Over the past two years, propane production has grown like crazy, and in several past blogs we’ve discussed the impact of those increased supplies on exports. That has been a very big deal for propane markets. But an equally significant development is the location of that production growth. Because much of the new propane supply is right next door to the two largest propane markets in the U.S. – the Northeast and the Midwest. Considering what happened to the propane market during the Polar Vortex winter of 2013-14 (shortages and price spikes), the importance of production growth near to demand cannot be overstated. It is very good news, both for the market in general and propane consumers in particular. Today we start a new series examining what has happened to propane supply and what it means to propane markets.
This blog and others to come in the series are based on an analysis recently completed by RBN for the Propane Education and Research Council (PERC). PERC is a unique organization, authorized by Congress in 1996 with the passage of the Propane Education and Research Act. PERC’s mission is to promote the safe and efficient use of propane, particularly the “odorized” variety used in residential, commercial, agricultural and transportation markets. A few months back PERC engaged RBN to assess market developments that could impact the prospects of disruptions similar to the one that occurred in the winter of 2013-14, and to suggest actions that could alleviate the risk of such market turmoil. That project was completed in August and with the permission of PERC, this blog series summarizes some of RBN’s analysis and conclusions.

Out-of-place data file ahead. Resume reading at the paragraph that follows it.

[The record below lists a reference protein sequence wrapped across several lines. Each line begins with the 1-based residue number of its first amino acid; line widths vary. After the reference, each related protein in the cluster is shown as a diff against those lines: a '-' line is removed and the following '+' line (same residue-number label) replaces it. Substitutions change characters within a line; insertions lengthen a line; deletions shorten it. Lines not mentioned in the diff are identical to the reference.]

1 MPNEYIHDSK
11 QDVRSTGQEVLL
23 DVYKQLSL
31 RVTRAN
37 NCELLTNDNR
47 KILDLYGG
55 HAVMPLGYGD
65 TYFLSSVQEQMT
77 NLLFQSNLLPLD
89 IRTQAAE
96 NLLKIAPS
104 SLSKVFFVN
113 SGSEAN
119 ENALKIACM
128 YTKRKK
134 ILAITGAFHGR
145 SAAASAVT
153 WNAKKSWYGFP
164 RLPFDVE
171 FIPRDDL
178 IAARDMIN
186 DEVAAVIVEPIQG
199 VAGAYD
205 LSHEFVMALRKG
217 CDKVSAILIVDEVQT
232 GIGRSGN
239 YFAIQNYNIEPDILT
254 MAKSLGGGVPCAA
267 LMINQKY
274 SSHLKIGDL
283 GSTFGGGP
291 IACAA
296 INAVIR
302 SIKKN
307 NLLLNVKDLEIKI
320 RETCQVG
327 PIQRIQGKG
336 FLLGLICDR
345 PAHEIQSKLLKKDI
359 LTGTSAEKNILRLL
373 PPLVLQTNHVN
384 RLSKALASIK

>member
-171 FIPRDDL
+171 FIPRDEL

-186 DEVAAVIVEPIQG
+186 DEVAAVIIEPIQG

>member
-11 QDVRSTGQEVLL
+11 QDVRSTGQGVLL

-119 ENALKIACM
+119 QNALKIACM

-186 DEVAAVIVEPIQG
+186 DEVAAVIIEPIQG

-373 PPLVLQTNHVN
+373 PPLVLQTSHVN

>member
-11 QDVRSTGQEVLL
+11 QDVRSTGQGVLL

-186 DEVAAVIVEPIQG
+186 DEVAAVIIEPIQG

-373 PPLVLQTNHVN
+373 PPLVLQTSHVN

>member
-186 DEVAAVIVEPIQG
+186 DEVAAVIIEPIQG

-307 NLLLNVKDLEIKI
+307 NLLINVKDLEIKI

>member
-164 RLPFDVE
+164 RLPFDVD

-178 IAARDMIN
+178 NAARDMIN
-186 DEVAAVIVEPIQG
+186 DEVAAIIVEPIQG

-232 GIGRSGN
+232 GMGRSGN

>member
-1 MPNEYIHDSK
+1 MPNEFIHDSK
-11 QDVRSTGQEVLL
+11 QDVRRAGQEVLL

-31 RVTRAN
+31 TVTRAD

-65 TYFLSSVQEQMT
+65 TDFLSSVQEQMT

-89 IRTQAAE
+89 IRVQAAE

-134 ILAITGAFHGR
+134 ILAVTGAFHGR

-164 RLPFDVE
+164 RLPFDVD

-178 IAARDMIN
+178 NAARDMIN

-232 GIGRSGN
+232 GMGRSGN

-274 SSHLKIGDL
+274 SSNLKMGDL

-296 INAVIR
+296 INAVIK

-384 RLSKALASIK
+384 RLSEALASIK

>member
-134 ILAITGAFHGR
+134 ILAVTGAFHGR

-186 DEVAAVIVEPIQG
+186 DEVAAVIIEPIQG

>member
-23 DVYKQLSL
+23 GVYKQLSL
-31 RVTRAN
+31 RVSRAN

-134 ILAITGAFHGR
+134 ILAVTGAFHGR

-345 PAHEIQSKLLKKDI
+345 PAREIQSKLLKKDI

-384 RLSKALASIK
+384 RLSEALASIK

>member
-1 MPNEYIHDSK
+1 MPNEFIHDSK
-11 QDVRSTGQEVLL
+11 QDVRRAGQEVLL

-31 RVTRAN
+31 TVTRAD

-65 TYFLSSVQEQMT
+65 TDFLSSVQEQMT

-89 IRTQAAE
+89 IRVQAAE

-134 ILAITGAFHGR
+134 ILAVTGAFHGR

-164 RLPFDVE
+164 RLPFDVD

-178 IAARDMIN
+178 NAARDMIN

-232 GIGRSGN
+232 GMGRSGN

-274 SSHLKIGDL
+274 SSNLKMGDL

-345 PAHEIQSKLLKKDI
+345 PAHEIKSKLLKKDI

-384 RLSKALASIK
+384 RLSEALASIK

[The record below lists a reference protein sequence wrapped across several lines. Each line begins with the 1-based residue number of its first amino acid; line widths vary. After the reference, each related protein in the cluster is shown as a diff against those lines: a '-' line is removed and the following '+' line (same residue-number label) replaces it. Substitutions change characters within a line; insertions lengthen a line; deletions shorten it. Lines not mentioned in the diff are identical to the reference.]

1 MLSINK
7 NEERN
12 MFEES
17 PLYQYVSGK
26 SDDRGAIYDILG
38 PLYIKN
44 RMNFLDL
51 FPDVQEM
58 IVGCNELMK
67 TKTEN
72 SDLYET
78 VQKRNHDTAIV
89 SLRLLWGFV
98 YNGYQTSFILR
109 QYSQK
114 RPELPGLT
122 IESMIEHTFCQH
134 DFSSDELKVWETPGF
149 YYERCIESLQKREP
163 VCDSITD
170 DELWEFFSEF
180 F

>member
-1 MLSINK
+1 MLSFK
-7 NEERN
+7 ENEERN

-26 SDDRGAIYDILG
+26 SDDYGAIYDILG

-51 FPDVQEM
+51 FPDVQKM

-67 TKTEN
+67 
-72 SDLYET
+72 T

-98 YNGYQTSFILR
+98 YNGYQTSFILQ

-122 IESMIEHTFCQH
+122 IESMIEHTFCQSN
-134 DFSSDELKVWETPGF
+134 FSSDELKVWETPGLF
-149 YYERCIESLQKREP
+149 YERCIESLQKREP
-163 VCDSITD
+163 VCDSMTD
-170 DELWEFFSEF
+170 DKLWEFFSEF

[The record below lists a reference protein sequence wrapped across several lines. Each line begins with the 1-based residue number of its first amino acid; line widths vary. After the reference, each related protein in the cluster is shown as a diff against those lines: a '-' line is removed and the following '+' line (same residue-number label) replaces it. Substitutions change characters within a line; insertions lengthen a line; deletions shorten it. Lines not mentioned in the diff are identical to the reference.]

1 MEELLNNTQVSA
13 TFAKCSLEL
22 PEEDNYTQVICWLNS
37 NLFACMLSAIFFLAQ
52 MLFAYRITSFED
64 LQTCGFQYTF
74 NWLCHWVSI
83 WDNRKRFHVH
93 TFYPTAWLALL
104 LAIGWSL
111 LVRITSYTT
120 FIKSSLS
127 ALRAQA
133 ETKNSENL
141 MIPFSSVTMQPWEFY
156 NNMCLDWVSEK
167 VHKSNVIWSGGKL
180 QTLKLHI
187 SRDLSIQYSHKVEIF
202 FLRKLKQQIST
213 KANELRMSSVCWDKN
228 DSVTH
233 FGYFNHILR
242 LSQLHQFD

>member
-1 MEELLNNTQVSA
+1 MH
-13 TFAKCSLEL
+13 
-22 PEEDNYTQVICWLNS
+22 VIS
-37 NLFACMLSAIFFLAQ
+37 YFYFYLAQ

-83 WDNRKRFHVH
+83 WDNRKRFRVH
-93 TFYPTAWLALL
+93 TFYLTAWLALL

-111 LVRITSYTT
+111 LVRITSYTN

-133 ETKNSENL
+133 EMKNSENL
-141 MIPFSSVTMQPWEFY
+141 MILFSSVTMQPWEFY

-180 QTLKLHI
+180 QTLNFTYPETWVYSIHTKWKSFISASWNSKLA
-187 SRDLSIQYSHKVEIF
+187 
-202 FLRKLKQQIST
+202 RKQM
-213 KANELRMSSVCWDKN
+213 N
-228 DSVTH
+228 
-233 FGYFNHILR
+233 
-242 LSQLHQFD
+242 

In terms of what we like to call the ‘drill bit hydrocarbons’, propane is leading the pack on a number of fronts. First, with a 120% growth rate since 2008 (see Figure 1), propane production is up more than crude oil, natural gas, and has also grown faster than any of the other natural gas liquids (NGLs). And while there is a lot of talk about crude oil exports and development underway to export natural gas in the form of LNG, the world of exports has already embraced propane - to the tune of about half of all the propane produced in the United States. And even with exports at that level, propane inventories as of the end of August 2015 are well above all-time highs.
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